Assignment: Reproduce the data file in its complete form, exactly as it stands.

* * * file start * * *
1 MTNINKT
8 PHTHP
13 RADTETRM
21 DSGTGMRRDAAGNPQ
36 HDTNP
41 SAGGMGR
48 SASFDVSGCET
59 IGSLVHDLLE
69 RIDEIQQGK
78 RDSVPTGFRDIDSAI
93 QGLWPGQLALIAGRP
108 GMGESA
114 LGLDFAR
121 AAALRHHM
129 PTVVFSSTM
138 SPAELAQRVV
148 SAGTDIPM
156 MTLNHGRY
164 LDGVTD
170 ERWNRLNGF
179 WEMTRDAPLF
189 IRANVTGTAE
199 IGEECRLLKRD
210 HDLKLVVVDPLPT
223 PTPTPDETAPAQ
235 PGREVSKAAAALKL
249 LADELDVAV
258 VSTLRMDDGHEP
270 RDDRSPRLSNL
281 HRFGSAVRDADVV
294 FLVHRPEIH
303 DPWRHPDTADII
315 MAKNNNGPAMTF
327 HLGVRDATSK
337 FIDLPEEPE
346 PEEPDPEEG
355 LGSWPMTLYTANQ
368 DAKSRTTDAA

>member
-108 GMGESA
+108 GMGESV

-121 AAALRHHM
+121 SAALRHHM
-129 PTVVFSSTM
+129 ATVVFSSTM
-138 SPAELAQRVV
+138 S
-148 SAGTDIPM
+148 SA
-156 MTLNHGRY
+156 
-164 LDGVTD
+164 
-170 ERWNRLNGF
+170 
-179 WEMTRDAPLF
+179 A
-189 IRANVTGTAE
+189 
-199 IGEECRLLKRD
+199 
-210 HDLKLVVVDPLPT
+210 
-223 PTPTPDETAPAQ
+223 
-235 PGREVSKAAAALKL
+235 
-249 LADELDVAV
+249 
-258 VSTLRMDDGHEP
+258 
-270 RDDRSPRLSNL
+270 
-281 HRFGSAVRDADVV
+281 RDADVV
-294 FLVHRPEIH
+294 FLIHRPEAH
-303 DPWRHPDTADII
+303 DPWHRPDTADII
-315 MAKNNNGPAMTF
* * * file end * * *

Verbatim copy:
1 MTNINKT
8 PHTHP
13 RADTETRM
21 DSGTGMRRDAAGNPQ
36 HDTNP
41 SAGGMGR
48 SASFDVSGCET
59 IGSLVHDLLE
69 RIDEIQQGK
78 RDSVPTGFRDIDSAI
93 QGLWPGQLALIAGRP
108 GMGESA
114 LGLDFAR
121 AAALRHHM
129 PTVVFSSTM
138 SPAELAQRVV
148 SAGTDIPM
156 MTLNHGRY
164 LDGVTD
170 ERWNRLNGF
179 WEMTRDAPLF
189 IRANVTGTAE
199 IGEECRLLKRD
210 HDLKLVVVDPLPT
223 PTPTPDETAPAQ
235 PGREVSKAAAALKL
249 LADELDVAV
258 VSTLRMDDGHEP
270 RDDRSPRLSNL
281 HRFGSAVRDADVV
294 FLVHRPEIH
303 DPWRHPDTADII
315 MAKNNNGPAMTF
327 HLGVRDATSK
337 FIDLPEEPE
346 PEEPDPEEG
355 LGSWPMTLYTANQ
368 DAKSRTTDAA

>member
-108 GMGESA
+108 GMGESV

-121 AAALRHHM
+121 SAALRHHM
-129 PTVVFSSTM
+129 ATVVFSSTM
-138 SPAELAQRVV
+138 S
-148 SAGTDIPM
+148 SA
-156 MTLNHGRY
+156 
-164 LDGVTD
+164 
-170 ERWNRLNGF
+170 
-179 WEMTRDAPLF
+179 A
-189 IRANVTGTAE
+189 
-199 IGEECRLLKRD
+199 
-210 HDLKLVVVDPLPT
+210 
-223 PTPTPDETAPAQ
+223 
-235 PGREVSKAAAALKL
+235 
-249 LADELDVAV
+249 
-258 VSTLRMDDGHEP
+258 
-270 RDDRSPRLSNL
+270 
-281 HRFGSAVRDADVV
+281 RDADVV
-294 FLVHRPEIH
+294 FLIHRPEAH
-303 DPWRHPDTADII
+303 DPWHRPDTADII
-315 MAKNNNGPAMTF